The Santa Barbara County Board of Supervisors decided to change permit requirements for cannabis cultivation permits, which will give decision makers like the board more say over projects and place additional requirements on cannabis businesses.
The proposal would require commercial cannabis license applicants to obtain a conditional use permit, a permit that requires a public hearing, rather than a simple land use permit, which doesn’t, Planner Corina Venegas told supervisors during the May 24 meeting.
“The differences are that a [conditional use permit] is more expensive and may require additional processing time, additional findings to be met, and as a result a greater discretion for the board,” Venegas explained.
One of the added requirements of the new permitting process would be an odor abatement plan, in which an applicant has to explain how they will reduce odors for all grows except for some outdoor cultivation projects (known as agriculture II projects), Venegas said.
Although the supervisors approved the new permit requirement 3-2 (with 5th District Supervisor Steve Lavagnino and 2nd District Supervisor Gregg Hart dissenting), supervisors debated odor before their vote because of the challenges that come with mitigating a smell produced outdoors.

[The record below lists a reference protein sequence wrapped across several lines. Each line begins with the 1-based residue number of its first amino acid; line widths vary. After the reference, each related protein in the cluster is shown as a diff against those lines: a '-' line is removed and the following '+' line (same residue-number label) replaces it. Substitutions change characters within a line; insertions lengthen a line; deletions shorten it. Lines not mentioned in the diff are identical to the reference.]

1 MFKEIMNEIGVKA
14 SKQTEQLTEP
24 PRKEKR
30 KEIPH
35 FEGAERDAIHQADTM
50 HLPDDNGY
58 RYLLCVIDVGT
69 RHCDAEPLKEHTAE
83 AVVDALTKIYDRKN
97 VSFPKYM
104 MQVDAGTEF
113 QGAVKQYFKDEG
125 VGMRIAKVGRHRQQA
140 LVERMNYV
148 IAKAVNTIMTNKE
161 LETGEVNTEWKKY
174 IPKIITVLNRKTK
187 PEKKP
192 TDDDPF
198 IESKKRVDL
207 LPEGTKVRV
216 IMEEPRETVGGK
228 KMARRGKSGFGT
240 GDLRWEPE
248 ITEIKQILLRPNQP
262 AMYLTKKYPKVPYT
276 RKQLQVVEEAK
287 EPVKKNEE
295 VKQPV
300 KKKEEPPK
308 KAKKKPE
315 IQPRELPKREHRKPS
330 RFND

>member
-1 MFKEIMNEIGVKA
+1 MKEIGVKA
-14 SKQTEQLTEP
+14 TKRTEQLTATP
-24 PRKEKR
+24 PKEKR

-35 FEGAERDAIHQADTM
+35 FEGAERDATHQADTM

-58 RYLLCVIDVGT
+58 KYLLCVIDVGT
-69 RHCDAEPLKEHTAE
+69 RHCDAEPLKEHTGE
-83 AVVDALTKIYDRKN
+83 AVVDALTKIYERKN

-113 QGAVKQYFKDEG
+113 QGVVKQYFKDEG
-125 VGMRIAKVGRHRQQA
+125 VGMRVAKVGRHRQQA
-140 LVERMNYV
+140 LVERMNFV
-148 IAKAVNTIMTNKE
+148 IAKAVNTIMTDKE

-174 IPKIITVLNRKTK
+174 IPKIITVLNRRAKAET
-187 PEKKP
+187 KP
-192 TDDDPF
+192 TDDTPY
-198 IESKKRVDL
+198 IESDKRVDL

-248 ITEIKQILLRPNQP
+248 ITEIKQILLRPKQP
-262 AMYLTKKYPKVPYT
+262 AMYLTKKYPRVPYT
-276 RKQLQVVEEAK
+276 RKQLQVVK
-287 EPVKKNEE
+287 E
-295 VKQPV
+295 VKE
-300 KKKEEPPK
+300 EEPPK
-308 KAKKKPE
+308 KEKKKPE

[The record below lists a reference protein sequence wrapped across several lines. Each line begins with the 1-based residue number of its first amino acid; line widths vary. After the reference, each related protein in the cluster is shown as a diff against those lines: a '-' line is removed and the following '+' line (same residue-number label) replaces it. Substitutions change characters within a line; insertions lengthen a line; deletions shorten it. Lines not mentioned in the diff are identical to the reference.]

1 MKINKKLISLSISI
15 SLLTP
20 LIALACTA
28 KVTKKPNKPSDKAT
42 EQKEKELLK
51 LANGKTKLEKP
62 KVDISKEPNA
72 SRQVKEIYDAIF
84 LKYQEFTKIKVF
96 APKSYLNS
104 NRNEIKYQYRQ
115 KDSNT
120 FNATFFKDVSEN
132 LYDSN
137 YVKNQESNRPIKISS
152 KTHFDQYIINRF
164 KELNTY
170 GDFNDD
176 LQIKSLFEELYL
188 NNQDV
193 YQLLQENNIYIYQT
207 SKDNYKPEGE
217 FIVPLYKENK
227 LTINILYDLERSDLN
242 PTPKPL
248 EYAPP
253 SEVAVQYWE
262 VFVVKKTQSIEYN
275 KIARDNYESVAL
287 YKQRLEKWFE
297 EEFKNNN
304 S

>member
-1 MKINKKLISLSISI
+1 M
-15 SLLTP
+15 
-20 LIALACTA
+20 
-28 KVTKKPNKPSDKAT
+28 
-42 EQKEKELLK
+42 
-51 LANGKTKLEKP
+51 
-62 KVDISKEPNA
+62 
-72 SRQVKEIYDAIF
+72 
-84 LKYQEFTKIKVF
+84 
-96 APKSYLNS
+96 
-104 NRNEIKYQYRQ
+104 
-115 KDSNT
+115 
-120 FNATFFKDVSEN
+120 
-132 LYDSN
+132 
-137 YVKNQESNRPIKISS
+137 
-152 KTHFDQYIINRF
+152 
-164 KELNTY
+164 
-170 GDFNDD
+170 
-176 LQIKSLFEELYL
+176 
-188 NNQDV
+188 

Anna Citron—representing the Coalition for Responsible Cannabis—spoke during public comment in support of the permit changes and asked supervisors to expand the odor abatement plan to more projects.
“Odor is the greatest compatibility issue and the plan is the primary tool for these impacts, but we’re concerned staff recommends exemptions for most agriculture II grows. It undermines the ability to address where that is an issue in a project. Odors can travel beyond adjacent properties and can impact residential areas from miles away,” Citron said.
Third District Supervisor Joan Hartmann agreed with Citron and highlighted the odor-related experiences in her district.
“In the Santa Ynez Valley we have a lot of outdoor grows, and I don’t think anybody expects them to put treatment on those, but we are finding it’s pervasive. It’s not around a certain grow; the wind blows it and it’s regional. If we add more and more, it will get more impactful to people’s lives,” Hartmann said.
However, Lavagnino said, the abatement plan raises residents’ expectations and creates more obstacles for applicants to overcome.
“One of the things we do here constantly is move the goal post, and this is exactly that. You’re in the process, and I would guess people on the list have been on our list for years and now will get this information,” he said. “It’s going to pass anyway and set expectations high, but the actual result of this is going to be very negligible. I don’t think it will do anything to eliminate appeals and people will still say it smells.”
Hartmann agreed with Lavagnino’s concerns about raising expectations, but she said it’s important that the county try to get cultivation applicants to mitigate cannabis odor.
“We have to make it clear that we cannot get rid of [odor], but it’s something people should try to do because it does interfere with other people’s quality of life and enjoyment of their own property,” she said.